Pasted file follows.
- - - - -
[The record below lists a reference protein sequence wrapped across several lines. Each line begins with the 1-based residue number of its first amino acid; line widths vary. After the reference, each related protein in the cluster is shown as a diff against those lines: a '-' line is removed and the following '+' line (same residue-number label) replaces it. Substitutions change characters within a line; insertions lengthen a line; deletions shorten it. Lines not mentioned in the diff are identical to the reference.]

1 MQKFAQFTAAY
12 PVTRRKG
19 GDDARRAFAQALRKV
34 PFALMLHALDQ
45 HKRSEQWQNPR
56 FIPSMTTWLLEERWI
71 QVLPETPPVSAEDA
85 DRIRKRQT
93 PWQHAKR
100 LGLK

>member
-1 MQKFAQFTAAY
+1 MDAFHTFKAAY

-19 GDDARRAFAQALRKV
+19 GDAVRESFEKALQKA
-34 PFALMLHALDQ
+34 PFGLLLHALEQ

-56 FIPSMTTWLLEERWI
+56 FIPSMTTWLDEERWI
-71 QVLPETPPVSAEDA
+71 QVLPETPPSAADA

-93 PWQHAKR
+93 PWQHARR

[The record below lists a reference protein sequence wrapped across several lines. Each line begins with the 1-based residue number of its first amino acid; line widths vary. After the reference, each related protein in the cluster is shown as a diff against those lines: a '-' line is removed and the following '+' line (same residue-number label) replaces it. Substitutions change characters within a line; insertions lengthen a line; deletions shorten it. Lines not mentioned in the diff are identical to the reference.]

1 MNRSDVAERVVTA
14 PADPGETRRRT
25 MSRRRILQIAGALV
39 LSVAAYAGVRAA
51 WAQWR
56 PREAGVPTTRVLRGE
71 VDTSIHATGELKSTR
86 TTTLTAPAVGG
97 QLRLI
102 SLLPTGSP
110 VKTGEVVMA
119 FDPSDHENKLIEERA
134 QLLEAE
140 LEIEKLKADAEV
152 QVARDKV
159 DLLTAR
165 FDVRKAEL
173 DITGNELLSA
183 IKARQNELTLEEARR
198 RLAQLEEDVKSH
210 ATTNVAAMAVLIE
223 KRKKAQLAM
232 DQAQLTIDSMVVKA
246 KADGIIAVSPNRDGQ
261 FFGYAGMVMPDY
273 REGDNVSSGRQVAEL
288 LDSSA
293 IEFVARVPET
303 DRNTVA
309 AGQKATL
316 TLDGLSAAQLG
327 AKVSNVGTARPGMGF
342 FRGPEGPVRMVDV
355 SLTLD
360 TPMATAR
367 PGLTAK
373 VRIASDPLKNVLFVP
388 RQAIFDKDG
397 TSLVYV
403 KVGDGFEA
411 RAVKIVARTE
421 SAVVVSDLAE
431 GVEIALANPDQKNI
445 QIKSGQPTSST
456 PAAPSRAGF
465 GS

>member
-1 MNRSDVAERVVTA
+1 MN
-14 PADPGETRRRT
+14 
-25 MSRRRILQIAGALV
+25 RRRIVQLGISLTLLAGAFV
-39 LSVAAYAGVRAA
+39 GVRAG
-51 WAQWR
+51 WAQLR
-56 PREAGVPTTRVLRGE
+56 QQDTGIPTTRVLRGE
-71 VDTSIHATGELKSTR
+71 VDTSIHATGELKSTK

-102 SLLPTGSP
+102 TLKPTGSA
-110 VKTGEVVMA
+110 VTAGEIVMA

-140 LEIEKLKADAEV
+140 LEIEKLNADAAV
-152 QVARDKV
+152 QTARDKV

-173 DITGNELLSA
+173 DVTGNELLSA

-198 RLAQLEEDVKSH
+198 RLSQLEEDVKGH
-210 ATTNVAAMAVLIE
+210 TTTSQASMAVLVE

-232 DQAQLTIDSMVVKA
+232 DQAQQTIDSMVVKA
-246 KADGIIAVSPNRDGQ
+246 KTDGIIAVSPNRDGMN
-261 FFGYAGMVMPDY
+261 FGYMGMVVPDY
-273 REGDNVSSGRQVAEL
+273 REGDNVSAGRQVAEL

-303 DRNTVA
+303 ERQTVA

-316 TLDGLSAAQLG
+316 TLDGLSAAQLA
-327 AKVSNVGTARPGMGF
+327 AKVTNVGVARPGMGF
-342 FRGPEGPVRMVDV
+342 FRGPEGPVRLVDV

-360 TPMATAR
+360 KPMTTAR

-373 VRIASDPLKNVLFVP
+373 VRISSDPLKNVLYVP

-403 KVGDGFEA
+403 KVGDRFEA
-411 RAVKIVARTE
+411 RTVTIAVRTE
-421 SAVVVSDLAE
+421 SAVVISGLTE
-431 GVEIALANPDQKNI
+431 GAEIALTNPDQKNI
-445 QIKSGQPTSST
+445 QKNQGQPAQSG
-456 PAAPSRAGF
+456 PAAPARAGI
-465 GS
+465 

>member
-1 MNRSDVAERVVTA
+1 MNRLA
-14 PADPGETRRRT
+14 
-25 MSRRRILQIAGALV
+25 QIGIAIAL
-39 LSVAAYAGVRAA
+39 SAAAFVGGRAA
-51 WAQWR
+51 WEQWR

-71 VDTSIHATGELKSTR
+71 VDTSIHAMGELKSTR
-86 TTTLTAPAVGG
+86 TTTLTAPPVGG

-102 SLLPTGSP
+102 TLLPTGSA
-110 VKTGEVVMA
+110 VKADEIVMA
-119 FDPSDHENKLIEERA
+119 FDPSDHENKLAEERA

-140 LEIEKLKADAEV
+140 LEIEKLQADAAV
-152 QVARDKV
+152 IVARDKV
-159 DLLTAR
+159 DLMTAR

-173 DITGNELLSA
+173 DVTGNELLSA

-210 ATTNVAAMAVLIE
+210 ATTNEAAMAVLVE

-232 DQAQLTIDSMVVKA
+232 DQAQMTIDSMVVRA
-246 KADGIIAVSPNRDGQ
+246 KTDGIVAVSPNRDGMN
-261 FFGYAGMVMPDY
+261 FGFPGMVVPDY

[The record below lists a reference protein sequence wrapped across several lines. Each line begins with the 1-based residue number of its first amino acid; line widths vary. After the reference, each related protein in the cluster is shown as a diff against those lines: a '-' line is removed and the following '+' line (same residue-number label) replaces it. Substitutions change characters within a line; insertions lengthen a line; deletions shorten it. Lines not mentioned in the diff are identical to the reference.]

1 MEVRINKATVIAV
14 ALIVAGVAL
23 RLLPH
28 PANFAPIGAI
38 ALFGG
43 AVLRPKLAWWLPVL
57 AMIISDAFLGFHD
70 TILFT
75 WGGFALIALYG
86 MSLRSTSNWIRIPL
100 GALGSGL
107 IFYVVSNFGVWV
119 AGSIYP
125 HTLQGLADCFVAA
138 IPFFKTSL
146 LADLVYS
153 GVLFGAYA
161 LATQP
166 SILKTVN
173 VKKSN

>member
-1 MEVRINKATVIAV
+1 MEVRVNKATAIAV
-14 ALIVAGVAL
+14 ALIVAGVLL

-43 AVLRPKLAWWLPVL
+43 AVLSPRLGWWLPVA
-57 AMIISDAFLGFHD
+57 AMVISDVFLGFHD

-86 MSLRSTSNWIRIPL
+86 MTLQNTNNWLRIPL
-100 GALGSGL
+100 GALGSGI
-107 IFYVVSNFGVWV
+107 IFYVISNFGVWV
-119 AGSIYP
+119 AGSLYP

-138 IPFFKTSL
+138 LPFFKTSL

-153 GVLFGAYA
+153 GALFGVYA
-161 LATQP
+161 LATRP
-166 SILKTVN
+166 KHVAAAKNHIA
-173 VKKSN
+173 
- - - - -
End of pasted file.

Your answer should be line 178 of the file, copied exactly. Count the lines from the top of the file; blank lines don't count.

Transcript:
43 AVLRPKLAWWLPVL